For every "Eid mubarak" uttered over the next few days as a steady stream of guests is welcomed into homes across the region, a platter of assorted sweets - sticky, syrup-drenched baklava, a few mlabas (sugar-coated almonds) or rich, chocolate truffles - will come hand in hand with the greeting. This tradition, synonymous with Eid, dates back hundreds of years and represents Arab hospitality at its finest.
Abdallah Zalatimo, the general manager of Zalatimo Sweets, says the giving and receiving of sweets during Eid is an important part of Arab culture.
"It is customary for people to offer different sweets for different occasions," he says. "At engagements, people serve knafeh; when visiting someone in hospital, it is traditional to take a plate of baklava; mamoul in its various assortments is the primary dessert at Eid."
In 1860, in the Old City of Jerusalem, Abdallah's great-great-grandfather opened the first incarnation of Zalatimo Sweets: a small takeaway shop selling mshabbak (flaky pastry filled with nuts or cheese and topped with sugar syrup). Things have changed dramatically since Mohammed Zalatimo's day; the company now sells an extensive range of sweets and pastries and is one of the largest and most esteemed exporters of confectionery in Jordan.
Zalatimo says his staff have been hard at work over the past few weeks. "Both Eids - Eid Al Fitr and Eid Al Adha - are the busiest time of the year for us. We sell very large quantities of mamoul. All this takes time; the sweets are produced in Jordan in one of our three kitchens and we strictly adhere to our family recipe."
Mamoul is of course the sweet of choice during Eid; festive tables are considered bereft without a plate of these beloved semolina cookies stuffed with pistachios, dates or walnuts.
For Aida Mansour, proprietor of Abu Dhabi's boutique dining spot Café Arabia, making mamoul during Eid stirs up powerful memories. "I remember my grandmother, mom, aunts, uncles, as well as us kids, sitting in a circle on a blanket with a big tray, the shape stamps, dates mixed with spices and the mamoul dough. Everyone was assigned a duty and after the mamoul were made, my grandmother would take them to the village oven at midnight.
"We would watch them cook; no one could wait to eat the hot crispy fresh mamoul on Eid morning."
Mansour says mamoul has become associated with special occasions because of the time-consuming nature of its preparation as well as the expensive ingredients that the recipe requires. The effort, she says, is well worth it. "The smell of spices from the freshly baked mamoul lasts for at least three days, so your whole house is filled with a special welcome and spirit which lingers long after all the mamoul have been eaten and Eid has passed".
The Dubai-based television chef and cookbook author Suzanne Husseini also advocates making mamoul from scratch. "The aroma of freshly baked mamoul coming out of the oven is like nothing else. With each bite a delicious surprise filling awaits. Eid just wouldn't be Eid without these treats."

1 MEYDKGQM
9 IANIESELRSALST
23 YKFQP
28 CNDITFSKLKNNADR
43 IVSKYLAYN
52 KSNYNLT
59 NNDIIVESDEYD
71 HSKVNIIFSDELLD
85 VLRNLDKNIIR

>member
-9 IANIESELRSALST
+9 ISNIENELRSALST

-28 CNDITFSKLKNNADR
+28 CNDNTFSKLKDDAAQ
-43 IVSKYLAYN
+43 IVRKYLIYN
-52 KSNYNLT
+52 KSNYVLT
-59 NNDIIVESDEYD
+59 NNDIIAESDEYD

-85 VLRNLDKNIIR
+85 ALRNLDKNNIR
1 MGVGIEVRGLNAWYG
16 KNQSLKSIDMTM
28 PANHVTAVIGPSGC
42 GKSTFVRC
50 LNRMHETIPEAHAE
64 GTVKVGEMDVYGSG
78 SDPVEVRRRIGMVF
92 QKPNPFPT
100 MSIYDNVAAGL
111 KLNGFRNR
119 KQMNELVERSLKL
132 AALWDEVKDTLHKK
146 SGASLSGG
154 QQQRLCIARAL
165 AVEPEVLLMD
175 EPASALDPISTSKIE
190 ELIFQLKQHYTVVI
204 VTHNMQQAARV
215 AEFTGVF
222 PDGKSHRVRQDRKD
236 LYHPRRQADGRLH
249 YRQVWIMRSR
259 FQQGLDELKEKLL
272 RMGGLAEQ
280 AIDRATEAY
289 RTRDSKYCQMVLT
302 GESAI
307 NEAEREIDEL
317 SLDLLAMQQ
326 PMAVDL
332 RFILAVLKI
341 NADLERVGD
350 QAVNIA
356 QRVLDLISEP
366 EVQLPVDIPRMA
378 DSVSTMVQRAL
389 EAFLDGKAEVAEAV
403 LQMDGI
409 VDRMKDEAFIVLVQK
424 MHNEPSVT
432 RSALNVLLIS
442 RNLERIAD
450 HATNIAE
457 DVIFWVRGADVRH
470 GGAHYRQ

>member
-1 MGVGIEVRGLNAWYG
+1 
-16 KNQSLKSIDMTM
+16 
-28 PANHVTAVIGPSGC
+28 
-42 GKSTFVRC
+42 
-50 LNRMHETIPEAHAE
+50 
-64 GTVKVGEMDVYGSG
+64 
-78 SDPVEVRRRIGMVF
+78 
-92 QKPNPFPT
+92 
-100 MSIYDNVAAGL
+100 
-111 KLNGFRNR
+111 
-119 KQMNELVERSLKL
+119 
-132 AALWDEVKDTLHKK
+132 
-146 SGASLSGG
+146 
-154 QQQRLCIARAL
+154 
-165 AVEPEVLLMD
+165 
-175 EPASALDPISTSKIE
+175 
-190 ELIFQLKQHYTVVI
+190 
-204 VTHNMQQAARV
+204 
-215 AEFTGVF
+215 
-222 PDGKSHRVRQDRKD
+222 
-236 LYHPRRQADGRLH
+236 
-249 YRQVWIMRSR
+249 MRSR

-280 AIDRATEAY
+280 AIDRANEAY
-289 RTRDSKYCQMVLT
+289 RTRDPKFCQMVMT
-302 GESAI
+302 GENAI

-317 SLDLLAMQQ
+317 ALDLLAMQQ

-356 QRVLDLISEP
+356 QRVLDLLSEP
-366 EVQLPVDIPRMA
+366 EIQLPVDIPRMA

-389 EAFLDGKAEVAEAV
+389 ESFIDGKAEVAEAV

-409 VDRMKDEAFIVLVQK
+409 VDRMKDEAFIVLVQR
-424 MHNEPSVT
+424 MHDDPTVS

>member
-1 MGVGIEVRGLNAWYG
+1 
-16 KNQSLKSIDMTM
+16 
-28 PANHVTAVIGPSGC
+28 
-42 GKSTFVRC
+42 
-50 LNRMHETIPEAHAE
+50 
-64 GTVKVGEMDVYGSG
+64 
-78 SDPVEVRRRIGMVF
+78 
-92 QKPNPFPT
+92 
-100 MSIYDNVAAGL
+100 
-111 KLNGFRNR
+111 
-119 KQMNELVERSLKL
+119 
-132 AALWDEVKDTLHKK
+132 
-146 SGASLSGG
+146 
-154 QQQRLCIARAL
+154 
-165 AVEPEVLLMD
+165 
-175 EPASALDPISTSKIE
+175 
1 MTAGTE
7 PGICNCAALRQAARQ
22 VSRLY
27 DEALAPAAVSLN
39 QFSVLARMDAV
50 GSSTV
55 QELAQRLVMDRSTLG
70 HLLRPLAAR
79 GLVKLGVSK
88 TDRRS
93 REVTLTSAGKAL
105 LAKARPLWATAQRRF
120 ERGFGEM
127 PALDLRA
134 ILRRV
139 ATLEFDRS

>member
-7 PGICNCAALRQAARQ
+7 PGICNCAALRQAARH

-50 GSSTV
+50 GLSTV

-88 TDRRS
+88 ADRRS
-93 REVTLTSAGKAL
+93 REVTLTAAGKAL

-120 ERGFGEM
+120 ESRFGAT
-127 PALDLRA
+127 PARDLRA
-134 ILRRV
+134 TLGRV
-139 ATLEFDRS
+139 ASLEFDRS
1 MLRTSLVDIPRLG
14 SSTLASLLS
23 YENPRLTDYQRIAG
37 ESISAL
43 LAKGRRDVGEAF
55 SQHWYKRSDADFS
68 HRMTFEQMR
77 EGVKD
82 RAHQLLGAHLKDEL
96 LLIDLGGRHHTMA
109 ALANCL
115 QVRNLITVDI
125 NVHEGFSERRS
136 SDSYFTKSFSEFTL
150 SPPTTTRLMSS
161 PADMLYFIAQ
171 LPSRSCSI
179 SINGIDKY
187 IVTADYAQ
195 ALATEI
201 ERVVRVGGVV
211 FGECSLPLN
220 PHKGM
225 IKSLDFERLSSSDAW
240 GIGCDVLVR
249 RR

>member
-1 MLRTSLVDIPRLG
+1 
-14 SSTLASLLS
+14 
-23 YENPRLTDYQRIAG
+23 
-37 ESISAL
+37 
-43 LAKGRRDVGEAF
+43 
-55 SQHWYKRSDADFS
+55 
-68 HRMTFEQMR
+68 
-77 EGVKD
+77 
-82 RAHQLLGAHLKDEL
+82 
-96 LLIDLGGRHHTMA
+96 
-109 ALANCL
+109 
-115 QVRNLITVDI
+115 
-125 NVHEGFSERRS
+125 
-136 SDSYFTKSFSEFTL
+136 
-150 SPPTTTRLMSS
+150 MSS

However, perhaps because of the intricate nature of the preparation and the sheer quantity required, the majority of people do opt to buy at least some of their Eid sweets ready-made. Ehsan Hosseini, company director for Vivel Patisserie, says that this is indicative of the sheer variety and standard of the sweets and pastries available in the UAE, which he believes to be "second only to Paris in terms of world variety and quality".
The first Vivel store opened in Dubai almost 20 years ago and has built up a reputation for producing delicious, handmade pastries. Anna Vladimirova, the general manager, says that a special atmosphere fills their shops and cafes in the run up to Eid.
"We have visits or orders from local ladies, some of whom have placed orders with us for the past 15 years," she says. "They bring their own dishes or serving platters for us to fill, many of which we have grown to recognise over the years. We look forward to seeing our regular customers, offer tea in the evening and encourage them to sample some of our new products."
The team at Vivel has been working flat-out in anticipation of the Eid rush. "Because everything is handmade, production starts a month in advance, with the busiest day of the year being the night before Eid - people come and pick up their orders throughout the night, with the last ones usually being collected around 5 or 6am," says Hosseini.
While mamoul remain the most popular choice, Hosseini tells me that recently, customers have shown an increasing interest in new products. "During the year, people tend to stick to their established favourites. At Eid, though, they are more willing to experiment with their purchases. When guests come visiting, our customers want to impress; everyone seeks to have the most elaborate Eid table or the most beautiful display - they want to generate coffee table talk."
The platters at Vivel are certainly striking: delicate pastries with cardamom and pistachio hues, sables, Florentines, light and crumbly nacochi (ground chickpea biscuits), lokums infused with mint, lemon or rose, candied fruit and nuts, zolombia (pastries dipped in saffron syrup) all handcrafted, elaborately arranged, wrapped up and awaiting collection to be enjoyed in homes across the UAE.
Suzanne Husseini’s recipe for mamoul (pistachio, walnut and date pastries) from her book When Suzanne Cooks
Makes approx 100 pastries
1 kg (6 cups) fine semolina
2 tbsp mahlab, ground
3 cups clarified butter, melted
1 tsp instant yeast
1 tbsp sugar
2 cups full-fat milk, lukewarm
1 cup pistachios, chopped
5 tbsp caster sugar
1 tbsp rosewater
1 tbsp orange blossom water
1 cup walnuts, chopped medium fine
5 tbsp caster sugar
2 tbsp orange blossom water
zest of ½ orange
1 tsp cinnamon
2 cups dates, chopped and pits removed
1 tbsp ground nutmeg
1 tbsp melted butter
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